FRIDAY NIGHT MOVIE REVIEW: Tonight, “Insurgent” beckoned me, which stars Shailene Woodley (The Fault in Our Stars, The Descendants), Theo James (Underworld: Awakening, The Inbetweeners Movie), Kate Winslet (Titanic , Eternal Sunshine of the Spotless Mind), Ansel Elgort (Men, Women & Children, Carrie), Miles Teller (Whiplash, Fantastic Four ), Jai Courtney (Jack Reacher, A Good Day to Die Hard), and Daniel Dae Kim (Lost [TV series], Hawaii Five-0 [2010 TV series]). It is directed by Robert Schwentke (The Time Traveler’s Wife, R.I.P.D.). Based on the book of the same name, “Insurgent” is the sequel in the Divergent series, following Tris (Woodley) and Four (James) dealing with the aftermath of the first film, with them going into hiding. Divergents are being hunted down by the Dauntless faction under the evil tyrant Jeanine (Winslet) after finding a box that contains a message from their ancestors that only Divergents can open. Jeanine needs this message to figure out the original plan and restore peace to their city which is falling apart. Tris and Four must find a way to stop her from experimenting on Divergents, thus waging war on her and her army.
If you’re wondering if I have seen and reviewed the first movie, “Divergent”, I have. Just click here. It’s been a very long time since I viewed the first film (at least it feels like it), so going into this was a test of my memory. I tried to read the synopsis on IMdB before starting, but it was incredibly long and I didn’t have the time, being how I have to review this before it reaches midnight (this is almost a two-hour movie). Thankfully, they referenced some stuff from the first installment and in fact, they rely almost heavily on it. I was able to understand the history a little over half the time so I think I was in the loop enough. To begin my review, I will be rather blunt: this was not a good film. There are many issues that arose in this flick and there will be spoilers and a lot of explaining just to get my point across on every one of them, so I won’t go into the tiniest of detail, but I will make everything clear. In a situation like the one I am in, I usually decide to right the pros first and then the cons. Since the pros reside in most things outside of the storyline itself, it is justifiable. The first aspect I enjoyed about this movie is its special effects. No matter how crazy the plot got, I was in awe of the CGI that went into play when crafting this piece of film. The shattering of glass, the destruction of buildings, everything was finely detailed. It is more of a pro that I am accustomed to sharing however. Next, the cinematography is fulfilled rather well. The director of this film, as you can see by his small profile I added above, knows how to get right angles and smooth shots that pan out nicely. His action scenes were well-cut and weren’t shaky and his colors give a pristine finish to the final product. It even has lens flares, giving a futuristic look. The atmosphere is probably the most interesting portion of this movie, and I was interested in taking notice to the structure of how these people live and how the future is interpreted. With that said, I have completed the pros list. It is rather short, but they are really the only pure pros I have. The others are either mixed or cons. Besides the plot, the mixed dilemma I have for this piece of cinema is the acting. The first act was atrocious in the performance department. Everyone felt like the same character, with the exception of Woodley’s Tris and Teller’s Peter. Some acting improved later on, but it only upgraded to average for most. It may be because of the script that they were given, but nonetheless it is disappointing. Each character seems to have the same expression, talk on the same level, and give off no emotion. They all must have woken up on the wrong side of the bed or whatever they sleep on in the morning. I am not hating on everyone though. Woodley did fine for her character, although I couldn’t stand her screaming or crying noises, and Winselt did an okay job. But it isn’t much of an exception considering the poor script. Which brings me to the main road of this review: the story. What this film suffers from the most is how much ridiculous and pointless scenes are contained in it. Most things in this movie that are along the road to the main conflict make no sense and feel thrown in just to add more run time. For example, there is a scene in which Tris, Four, and Caleb, (Elgort) Tris’s brother, escape from Dauntless and board a train. This train is filled with Factionless however and supposedly they have “stepped on their turf” so they pick a fight with them. They fight for about five minutes, with Caleb hiding while Tris and Four kick about twenty people’s rear ends, which by the way looked impossible. After all that fighting, they win. While picking themselves up, however, they look over to see themselves cornered by the same people they beat up, who apparently woke up and converged on them. Four tells them secret information that makes them “cool” to hang with them and they let them off the hook, making the whole fight pointless and a throwaway. I don’t want to sound weird, but I did some of my own commentary to myself while watching this because several things did not work. I would say certain things in sarcasm like “that makes sense” or whisper-yell at the screen for making me waste my time viewing a portion that wasn’t even needed. It made the movie experience more bearable. Not only are scenes effected by nonsense, but characters’ decisions. I can’t tell you how many times someone turned their back on someone else, going against their own character’s values or when a character would say or do something that doesn’t correlate with who they are. They try to cover it up with lame reasoning that I don’t buy into at all, so I have to brush it off, say my commentary, and move on. Really, all that was needed in this movie was the beginning to set up the problem and all the scenes with Tris and Jeanine. Everything else is film-fodder. Don’t get me wrong, there are some things that I didn’t mind in the story. It got better the more it progressed, although there wasn’t much to build up from the start. Also, there was some dialogue that seemed interesting, mainly anything that involved Jeanine or Daniel Dae Kim’s character, Jack Kang since he starred as Jin Kwon in “Lost” (by the way, that garners this film some points). But, alas, those aren’t enough to win this a good score. Before I close this review, I want to mention one more con: the dreams. Do you ever watch a film or TV show where a scene or an episode captivates your attention, but because the writers don’t want to delve deeper with that, they brush it off as a dream? Well, that happened about six or seven times throughout this film with Tris and her nightmares. It got to the point where I declined anything from being reality or dream. In conclusion, I haven’t read any of the books that these are based on, but seeing as how I didn’t even like this movie, I am sure the fans of the book hated it even more. I feel you people, I read “Hunger Games” and watch the film (it wasn’t nearly as good as the book). For some reason, I liked the first film, so there’s something to watch. Just don’t watch this movie, it’ll do you good not to. FINAL SCORE: 55%= Burnt Popcorn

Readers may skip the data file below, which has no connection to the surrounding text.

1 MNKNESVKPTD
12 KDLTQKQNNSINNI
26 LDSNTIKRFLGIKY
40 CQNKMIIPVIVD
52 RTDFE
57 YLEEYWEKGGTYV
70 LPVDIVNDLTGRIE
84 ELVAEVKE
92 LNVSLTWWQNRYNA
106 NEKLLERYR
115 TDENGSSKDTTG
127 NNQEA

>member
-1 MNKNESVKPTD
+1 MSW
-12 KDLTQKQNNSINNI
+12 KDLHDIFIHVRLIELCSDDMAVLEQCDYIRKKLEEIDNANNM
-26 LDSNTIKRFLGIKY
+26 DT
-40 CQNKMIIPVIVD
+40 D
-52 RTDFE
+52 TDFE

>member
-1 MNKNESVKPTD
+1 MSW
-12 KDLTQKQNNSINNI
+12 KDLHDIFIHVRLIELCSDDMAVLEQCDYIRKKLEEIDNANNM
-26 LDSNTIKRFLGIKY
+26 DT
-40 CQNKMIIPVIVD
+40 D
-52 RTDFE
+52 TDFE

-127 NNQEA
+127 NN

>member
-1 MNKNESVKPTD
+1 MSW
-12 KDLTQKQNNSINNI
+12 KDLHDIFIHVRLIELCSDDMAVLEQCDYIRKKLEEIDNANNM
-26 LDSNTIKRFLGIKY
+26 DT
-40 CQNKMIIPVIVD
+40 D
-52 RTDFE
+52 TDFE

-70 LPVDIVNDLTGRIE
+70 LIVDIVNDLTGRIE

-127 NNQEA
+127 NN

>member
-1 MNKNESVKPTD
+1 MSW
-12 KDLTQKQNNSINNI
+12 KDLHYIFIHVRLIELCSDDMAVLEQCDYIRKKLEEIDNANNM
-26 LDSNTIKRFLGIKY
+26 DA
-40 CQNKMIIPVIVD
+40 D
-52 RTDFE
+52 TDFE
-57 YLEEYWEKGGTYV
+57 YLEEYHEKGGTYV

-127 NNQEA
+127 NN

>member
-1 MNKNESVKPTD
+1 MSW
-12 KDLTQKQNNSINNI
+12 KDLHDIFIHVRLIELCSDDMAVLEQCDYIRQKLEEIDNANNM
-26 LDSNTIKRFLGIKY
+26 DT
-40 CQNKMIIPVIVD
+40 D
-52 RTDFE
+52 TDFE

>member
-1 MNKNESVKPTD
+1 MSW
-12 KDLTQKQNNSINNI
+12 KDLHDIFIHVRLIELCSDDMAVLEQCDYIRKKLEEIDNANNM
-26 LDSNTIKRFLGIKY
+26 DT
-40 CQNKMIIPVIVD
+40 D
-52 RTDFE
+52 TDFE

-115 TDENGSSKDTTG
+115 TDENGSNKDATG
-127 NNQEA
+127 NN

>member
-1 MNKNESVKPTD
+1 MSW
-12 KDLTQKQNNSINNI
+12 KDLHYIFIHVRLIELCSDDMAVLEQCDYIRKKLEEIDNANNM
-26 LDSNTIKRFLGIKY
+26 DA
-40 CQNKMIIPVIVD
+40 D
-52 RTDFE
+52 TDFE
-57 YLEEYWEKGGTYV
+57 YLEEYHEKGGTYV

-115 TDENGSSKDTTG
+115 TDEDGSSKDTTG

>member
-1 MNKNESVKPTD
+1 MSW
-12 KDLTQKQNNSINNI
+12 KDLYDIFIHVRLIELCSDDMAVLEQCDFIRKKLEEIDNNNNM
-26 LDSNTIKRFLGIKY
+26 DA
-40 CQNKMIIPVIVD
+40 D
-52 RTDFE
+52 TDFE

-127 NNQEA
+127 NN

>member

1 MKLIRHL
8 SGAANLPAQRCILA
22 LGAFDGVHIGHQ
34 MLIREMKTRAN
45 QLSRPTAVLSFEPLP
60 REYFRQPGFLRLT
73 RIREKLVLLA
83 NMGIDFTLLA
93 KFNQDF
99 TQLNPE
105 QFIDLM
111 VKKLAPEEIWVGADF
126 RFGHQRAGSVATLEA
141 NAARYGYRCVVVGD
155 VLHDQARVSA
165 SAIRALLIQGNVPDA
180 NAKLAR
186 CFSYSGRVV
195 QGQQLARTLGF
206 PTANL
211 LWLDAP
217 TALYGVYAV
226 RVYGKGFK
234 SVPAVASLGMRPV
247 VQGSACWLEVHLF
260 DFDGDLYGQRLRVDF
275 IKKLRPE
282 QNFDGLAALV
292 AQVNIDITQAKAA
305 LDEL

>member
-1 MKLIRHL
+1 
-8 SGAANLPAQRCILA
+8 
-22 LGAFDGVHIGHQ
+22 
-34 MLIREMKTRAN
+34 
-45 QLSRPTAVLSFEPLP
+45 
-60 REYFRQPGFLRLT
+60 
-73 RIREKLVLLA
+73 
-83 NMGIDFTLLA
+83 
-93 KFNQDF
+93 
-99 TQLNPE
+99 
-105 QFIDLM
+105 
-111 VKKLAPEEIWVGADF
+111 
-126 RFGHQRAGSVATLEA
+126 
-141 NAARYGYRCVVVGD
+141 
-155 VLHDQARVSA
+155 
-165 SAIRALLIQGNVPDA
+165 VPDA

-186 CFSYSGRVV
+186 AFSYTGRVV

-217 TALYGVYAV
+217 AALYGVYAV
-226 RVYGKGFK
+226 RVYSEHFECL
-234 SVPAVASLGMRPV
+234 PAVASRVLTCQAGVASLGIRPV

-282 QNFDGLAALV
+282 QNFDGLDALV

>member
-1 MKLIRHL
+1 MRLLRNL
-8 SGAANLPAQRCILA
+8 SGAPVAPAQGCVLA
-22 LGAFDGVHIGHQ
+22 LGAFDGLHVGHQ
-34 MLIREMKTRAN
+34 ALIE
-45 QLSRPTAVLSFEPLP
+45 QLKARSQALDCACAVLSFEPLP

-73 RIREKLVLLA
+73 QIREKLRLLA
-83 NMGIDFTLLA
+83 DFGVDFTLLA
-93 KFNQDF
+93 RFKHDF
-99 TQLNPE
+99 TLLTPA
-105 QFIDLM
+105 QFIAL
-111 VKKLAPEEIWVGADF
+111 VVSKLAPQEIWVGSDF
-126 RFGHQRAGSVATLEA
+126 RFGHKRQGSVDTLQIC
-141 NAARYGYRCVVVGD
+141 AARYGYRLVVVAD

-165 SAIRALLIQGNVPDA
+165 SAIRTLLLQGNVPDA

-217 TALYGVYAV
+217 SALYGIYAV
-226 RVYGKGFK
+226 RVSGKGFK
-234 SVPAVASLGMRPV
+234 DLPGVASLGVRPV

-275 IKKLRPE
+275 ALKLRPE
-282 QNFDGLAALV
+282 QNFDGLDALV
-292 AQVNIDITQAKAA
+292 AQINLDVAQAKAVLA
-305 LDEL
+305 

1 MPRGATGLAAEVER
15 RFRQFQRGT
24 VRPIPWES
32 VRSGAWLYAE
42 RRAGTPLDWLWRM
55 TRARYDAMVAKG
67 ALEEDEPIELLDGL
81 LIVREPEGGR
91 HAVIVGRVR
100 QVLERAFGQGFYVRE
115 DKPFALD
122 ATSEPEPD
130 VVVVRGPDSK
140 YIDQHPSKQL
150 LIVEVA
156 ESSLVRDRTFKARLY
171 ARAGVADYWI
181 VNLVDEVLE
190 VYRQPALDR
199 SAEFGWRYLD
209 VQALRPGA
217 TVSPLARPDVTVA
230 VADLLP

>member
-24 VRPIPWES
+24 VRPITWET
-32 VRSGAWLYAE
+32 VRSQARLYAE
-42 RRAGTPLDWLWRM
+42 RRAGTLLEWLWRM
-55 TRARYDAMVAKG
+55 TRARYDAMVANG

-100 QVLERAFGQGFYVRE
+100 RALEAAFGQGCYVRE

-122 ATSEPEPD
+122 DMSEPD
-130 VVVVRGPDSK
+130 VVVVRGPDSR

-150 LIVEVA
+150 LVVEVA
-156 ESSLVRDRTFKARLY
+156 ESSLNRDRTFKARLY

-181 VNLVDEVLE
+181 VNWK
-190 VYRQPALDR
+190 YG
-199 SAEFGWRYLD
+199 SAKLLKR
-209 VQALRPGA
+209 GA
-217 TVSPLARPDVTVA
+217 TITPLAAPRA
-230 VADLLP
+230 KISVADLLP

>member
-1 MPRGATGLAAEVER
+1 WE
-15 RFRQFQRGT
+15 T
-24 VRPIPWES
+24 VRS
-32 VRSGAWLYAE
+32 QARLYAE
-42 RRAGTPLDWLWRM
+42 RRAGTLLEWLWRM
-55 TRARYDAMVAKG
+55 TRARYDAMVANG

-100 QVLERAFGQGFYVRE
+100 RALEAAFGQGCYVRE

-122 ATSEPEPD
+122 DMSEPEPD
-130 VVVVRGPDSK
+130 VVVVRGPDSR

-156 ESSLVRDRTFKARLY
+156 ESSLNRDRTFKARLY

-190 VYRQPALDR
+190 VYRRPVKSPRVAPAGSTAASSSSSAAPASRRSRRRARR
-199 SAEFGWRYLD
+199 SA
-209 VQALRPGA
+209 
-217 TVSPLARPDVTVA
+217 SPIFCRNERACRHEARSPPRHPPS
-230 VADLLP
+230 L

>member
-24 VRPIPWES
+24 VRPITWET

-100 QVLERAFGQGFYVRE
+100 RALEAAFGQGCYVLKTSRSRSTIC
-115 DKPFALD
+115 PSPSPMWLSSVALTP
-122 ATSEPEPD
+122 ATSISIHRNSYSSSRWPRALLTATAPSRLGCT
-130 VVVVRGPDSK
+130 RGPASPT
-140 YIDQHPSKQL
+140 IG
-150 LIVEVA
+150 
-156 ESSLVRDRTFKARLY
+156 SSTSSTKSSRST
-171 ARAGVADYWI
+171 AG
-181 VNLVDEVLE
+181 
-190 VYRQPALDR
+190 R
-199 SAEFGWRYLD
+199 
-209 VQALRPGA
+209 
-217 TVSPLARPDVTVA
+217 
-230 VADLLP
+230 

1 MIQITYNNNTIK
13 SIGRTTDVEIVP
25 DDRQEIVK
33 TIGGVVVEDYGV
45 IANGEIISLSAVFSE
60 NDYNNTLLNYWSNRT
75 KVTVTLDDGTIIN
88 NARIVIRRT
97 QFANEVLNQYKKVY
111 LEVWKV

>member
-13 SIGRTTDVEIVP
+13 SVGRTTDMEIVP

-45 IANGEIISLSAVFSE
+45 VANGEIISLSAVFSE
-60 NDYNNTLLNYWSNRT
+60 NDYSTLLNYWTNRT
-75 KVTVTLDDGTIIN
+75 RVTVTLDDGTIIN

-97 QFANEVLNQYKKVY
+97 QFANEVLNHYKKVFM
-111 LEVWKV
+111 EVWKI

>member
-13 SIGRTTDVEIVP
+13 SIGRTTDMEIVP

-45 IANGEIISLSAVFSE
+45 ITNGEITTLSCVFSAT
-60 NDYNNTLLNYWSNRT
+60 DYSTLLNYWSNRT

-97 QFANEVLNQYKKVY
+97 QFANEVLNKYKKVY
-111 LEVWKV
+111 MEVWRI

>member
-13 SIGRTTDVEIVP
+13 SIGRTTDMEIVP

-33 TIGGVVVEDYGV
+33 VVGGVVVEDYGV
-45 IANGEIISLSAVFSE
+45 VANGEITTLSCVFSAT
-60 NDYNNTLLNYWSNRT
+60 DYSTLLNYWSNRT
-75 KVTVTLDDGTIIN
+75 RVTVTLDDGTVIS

This movie has been inducted into The Burnt Hall of Shame.
Here is the trailer: [embedhttps://www.youtube.com/watch?v=suZcGoRLXkU][/embed]